Whistling Vivaldi, Part 2: So what do we do?

The first half (or maybe more) of social psychologist Claude Steele’s book Whistling Vivaldi: How Stereotypes Affect Us and What We Can Do proves the detrimental impacts of “identity threat” on academic performance for stereotyped groups. This morning, I skipped ahead a few chapters in search of some solutions. What can we do to reduce identity threat and unlock the potential of all learners?

image credit: http://media.npr.org/

Steele theorizes that the “cloud” of stereotypes that exist relative to our identities – girls are bad at math, or African Americans don’t belong at elite colleges – create a “vigilance to threat” narrative for those trying to navigate environments where they fear they are perceived as being inadequate. For instance, a white student in an African-American Studies course dominated by his black peers experiences “identity threat” because he fears that other students in the class assume he is racist. Therefore, every day in class, a large percentage of his mental capacity is taken up by being “vigilant” to this identity threat. He rehearses what he wants to say and considers the connotation of each word before contributing to the conversation. He studies the body language of others in the class, taking cues from the slightest of reactions to what he has to say. All of this vigilance prevents him from using his brain to think and learn.

Now imagine the impact of the “vigilance to threat” narrative for minority students who experience identity threat in all of their academic and social interactions at school. Yikes! Steele suggests, and I’m convinced by his research, that this is a significant factor in the racial achievement gap we see in our schools.

So what do we do? In order to reduce the impact of stereotypes, Steele offers a few concrete, research-based actions we can take. And they’re pretty simple:

  1. Be deliberate about the feedback you give. When giving feedback, convey the message that you are holding students to high standards and believe that they can meet those standards. In a recent study, explicitly saying these things to students made them more trusting of the feedback and more motivated to improve than sandwiching critical feedback with positive praise or trying to be “neutral.” Why does this work? “It told them they weren’t being seen in terms of the bad stereotype about their group’s intellectual abilities.”
  2. Create a narrative of belonging to replace the “vigilance to threat” narrative. Researchers  showed minority college students survey results indicating that, despite a tough freshman year, most minority students came to feel like they belonged to a community and generally felt happy at college, which provided a narrative of hope for freshmen who were struggling. The result? Students imposed this hopeful narrative onto their own experience and their grades rose as a result. A similar result occurred when students participated in regular, structured conversations with white students about topics of personal relevance, such as parents, friendships, dating, and classwork. Seeing that white students were also struggling in their classes or earned a C- on the last paper, or were worried about making friends, or felt the sting of a shortage of cash, helped minority students realize that the stresses of college life were impacting others as well.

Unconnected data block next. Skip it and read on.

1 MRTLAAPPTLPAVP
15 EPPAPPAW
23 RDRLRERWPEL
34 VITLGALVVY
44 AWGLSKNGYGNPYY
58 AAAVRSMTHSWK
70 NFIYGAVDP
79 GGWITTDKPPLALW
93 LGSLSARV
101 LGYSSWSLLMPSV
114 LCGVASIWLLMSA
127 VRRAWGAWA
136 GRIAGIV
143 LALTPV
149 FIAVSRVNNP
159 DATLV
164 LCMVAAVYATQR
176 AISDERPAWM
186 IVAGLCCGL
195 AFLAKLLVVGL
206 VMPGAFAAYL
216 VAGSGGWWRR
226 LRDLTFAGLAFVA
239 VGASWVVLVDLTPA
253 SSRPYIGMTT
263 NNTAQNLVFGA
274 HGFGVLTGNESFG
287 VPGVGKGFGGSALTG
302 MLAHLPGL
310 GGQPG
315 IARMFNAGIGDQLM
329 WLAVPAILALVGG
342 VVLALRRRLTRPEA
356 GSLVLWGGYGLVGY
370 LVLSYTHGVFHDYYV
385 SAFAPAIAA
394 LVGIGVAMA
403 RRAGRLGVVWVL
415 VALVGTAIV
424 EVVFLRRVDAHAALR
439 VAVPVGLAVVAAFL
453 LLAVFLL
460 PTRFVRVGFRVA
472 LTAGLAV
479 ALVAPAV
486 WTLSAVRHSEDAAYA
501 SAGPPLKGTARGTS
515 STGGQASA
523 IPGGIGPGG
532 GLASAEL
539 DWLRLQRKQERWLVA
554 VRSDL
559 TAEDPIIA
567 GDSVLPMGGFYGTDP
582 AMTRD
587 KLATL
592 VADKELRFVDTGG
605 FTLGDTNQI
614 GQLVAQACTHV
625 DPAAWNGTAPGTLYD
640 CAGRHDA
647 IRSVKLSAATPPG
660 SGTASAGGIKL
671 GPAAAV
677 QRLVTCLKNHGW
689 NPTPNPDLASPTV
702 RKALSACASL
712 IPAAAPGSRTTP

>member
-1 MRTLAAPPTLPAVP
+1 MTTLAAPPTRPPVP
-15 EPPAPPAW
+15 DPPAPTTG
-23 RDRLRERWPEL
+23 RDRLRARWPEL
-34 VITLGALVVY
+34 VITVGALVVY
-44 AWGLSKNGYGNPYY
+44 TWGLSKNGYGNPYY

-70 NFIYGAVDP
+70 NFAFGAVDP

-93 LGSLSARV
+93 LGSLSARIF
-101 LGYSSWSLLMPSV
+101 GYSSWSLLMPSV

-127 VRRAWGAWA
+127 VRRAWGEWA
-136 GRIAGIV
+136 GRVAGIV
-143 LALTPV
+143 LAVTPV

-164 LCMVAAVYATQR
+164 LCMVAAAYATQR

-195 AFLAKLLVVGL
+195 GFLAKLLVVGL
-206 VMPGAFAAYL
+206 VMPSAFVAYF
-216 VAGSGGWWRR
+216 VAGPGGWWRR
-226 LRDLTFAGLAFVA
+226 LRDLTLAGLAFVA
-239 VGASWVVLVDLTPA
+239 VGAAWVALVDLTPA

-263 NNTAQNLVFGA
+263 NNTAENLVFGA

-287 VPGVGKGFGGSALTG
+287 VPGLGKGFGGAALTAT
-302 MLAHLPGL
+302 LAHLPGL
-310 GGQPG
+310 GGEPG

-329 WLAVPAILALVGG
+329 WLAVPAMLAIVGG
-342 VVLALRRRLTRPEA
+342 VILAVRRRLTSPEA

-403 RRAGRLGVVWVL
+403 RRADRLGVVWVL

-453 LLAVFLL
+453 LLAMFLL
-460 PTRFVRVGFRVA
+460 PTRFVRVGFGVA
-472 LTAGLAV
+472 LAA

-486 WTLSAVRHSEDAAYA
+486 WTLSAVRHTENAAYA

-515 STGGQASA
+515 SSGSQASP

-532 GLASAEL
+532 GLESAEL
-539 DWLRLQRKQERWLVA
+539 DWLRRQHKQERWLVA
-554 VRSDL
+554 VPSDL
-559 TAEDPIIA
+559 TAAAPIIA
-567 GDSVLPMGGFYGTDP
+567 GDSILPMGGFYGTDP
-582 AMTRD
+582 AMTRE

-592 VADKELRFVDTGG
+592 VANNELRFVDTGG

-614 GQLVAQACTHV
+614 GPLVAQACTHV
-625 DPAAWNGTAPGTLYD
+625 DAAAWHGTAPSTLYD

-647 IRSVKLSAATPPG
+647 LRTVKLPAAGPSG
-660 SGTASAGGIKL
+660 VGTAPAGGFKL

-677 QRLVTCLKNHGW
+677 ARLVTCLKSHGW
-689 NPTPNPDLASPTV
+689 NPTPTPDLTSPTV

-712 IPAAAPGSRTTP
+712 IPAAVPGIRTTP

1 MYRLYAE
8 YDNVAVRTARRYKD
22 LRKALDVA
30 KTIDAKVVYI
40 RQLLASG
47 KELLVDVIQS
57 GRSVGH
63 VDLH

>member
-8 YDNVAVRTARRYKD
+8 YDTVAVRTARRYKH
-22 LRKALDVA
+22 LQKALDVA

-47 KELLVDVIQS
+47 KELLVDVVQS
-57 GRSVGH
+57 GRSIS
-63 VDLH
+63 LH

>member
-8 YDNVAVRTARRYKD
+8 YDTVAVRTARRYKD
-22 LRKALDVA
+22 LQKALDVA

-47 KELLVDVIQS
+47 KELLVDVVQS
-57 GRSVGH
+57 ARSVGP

3. Teach “incremental” intelligence, or growth mindset, to supplant a “fixed” view of intelligence. Students who studied and then wrote about the brain’s ability to grow and change, and thus a person’s capacity to grow their intelligence and competencies, showed improvements in their grades.
  4. Use affirmations. Students who wrote about their values – family, religion, friendships, talents and hobbies – and why these values were important to them showed grade improvements as well. Why? Calling to mind the positive aspects of one’s identity, and the larger picture of who one is, can help put early setbacks into perspective instead of allowing these failures to reinforce stereotypes. Without some sort of “interrupting” force, such as a positive affirmation experience, early failures worried students more, which worsened their performance, which in turn worried them even more. Stop the cycle with positive, identity-supporting experiences.

What I love about these suggestions is that each of them is implementable on the individual level – I can work to incorporate them into my practice and see results regardless of whether or not the whole school is on board. So often we talk about shifting the culture of the entire school and I feel exhausted by the challenge. This, on the other hand, offers some simple steps in the right direction.

 

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